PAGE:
DIY Guns: How a new settlement on 3D printed firearms could change gun rights forever
The "come and take it" mantra of gun-rights activists has taken on new meaning thanks to an Austin resident's recent settlement with the U.S. government.
With a green light from the State Department, Cody Wilson is inviting anyone who wants access to his code to create firearms using a 3-D printer to, well, come and take it.
But don't mistake this for a Second Amendment triumph, one of Wilson's lawyers says. It's more about the First."I know people make it about guns, but it's about free speech," said Josh Blackman, who fought the government over the prior restraint of the files on First Amendment grounds.
The settlement with Wilson's nonprofit, Defense Distributed, as well as the Second Amendment Foundation, was announced Tuesday.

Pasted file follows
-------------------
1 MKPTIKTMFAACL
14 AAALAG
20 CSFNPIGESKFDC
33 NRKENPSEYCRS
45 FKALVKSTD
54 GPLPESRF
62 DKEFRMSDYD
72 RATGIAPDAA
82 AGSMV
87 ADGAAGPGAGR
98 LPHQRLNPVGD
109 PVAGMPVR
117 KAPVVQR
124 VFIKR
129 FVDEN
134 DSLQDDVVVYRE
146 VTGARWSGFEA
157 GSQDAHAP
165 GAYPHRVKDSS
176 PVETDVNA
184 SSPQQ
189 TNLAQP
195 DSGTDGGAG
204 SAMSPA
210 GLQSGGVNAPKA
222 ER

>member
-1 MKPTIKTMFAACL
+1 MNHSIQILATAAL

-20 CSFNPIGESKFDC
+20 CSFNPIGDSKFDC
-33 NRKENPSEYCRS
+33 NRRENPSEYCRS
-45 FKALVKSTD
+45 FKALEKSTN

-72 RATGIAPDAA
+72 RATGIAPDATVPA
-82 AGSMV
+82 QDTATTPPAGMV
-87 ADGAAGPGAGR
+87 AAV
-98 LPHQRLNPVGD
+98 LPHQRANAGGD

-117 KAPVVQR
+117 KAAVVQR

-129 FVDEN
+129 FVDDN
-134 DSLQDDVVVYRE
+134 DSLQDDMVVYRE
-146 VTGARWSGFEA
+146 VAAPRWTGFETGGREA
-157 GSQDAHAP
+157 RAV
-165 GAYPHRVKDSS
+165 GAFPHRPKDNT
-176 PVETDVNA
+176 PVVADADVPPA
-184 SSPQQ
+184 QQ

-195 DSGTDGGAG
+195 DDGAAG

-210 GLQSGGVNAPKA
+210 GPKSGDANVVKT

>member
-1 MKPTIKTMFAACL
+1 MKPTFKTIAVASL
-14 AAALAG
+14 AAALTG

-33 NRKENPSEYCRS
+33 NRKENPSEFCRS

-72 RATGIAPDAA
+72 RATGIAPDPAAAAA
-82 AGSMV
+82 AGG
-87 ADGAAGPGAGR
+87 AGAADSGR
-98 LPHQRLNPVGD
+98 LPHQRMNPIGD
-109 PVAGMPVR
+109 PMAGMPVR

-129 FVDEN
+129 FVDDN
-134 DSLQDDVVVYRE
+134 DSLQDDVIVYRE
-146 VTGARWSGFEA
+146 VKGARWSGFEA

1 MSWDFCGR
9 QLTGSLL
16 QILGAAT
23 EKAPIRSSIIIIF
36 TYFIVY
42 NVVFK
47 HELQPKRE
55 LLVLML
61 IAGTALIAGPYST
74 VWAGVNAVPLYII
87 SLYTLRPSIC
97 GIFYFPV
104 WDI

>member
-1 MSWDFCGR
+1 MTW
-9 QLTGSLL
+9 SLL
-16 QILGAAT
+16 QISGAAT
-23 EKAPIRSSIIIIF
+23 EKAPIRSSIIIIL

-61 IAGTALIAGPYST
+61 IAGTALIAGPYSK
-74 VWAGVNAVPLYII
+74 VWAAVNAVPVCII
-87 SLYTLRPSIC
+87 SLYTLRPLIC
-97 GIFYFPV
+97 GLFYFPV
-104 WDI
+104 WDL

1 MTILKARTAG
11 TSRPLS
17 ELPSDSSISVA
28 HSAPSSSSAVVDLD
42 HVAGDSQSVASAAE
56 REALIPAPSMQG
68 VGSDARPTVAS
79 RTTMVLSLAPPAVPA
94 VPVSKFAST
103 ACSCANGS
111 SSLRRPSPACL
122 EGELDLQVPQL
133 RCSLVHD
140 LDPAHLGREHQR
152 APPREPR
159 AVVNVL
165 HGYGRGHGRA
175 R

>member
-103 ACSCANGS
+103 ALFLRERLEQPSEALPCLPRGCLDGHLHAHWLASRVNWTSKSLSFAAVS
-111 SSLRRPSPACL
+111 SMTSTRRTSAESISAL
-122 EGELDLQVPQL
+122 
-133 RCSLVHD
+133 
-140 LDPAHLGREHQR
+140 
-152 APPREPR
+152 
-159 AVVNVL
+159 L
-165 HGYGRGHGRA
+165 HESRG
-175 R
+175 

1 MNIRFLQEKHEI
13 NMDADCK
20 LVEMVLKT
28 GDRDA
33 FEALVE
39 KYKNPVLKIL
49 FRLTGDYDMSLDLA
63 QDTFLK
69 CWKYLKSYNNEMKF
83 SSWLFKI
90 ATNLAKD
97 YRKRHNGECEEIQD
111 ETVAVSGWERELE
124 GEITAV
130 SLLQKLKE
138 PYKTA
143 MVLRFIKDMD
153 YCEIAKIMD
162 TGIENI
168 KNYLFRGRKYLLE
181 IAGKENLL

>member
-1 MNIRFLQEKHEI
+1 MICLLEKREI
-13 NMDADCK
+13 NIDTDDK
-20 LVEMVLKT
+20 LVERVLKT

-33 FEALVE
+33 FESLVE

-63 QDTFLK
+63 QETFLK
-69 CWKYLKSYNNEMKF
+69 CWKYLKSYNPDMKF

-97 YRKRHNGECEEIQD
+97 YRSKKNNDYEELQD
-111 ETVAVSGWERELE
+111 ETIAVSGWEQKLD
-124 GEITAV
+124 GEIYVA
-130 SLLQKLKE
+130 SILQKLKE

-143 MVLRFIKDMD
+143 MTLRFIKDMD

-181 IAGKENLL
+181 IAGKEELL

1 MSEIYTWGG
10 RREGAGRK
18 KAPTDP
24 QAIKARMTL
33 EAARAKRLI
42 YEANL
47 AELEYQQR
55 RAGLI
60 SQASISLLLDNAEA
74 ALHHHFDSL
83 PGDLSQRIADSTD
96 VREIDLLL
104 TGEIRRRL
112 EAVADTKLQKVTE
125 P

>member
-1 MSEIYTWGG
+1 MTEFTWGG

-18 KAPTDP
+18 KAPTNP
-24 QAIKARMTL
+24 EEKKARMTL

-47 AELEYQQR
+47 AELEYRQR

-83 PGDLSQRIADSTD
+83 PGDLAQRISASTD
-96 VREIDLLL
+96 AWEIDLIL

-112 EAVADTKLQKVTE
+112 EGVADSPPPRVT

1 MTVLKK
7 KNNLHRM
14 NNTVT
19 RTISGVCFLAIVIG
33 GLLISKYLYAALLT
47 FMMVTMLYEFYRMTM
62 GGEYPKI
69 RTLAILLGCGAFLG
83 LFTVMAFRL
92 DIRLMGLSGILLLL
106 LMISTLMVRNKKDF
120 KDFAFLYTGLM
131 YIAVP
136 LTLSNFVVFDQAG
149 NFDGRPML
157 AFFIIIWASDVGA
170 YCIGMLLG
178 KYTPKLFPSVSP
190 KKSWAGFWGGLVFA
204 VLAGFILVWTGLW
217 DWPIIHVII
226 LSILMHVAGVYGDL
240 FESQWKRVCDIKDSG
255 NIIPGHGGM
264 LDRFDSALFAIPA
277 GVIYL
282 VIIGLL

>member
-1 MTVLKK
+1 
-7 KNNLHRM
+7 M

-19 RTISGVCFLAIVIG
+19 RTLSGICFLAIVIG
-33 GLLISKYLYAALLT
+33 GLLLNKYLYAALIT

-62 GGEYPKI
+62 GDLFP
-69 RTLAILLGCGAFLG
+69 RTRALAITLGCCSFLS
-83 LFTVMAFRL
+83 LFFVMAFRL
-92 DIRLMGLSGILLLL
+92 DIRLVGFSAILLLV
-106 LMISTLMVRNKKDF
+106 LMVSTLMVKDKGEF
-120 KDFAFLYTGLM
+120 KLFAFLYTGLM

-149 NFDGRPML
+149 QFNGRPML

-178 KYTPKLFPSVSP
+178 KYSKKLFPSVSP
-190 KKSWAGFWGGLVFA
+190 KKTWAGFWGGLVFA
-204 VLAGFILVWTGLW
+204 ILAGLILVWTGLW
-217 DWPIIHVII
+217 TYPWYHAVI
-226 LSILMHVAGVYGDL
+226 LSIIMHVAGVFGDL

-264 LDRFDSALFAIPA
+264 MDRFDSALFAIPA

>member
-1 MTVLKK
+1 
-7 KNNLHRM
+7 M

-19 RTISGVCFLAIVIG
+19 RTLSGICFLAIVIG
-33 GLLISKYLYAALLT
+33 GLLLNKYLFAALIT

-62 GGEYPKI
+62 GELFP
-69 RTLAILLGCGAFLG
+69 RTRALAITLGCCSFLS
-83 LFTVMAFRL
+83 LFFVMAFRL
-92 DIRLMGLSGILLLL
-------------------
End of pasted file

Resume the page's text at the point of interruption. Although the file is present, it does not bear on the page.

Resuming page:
Plaintiffs claimed it as a victory in part because it's a way to circumvent laws regulating how guns can be purchased.
It started in 2013, when Wilson was ordered by the government to remove files he'd posted online that could be downloaded and used to make guns with a 3-D printer. At the time, officials cited regulations for exporting firearms.
In the settlement agreement, the government gave Wilson's nonprofit the OK to distribute such files.
(Dallas Morning News)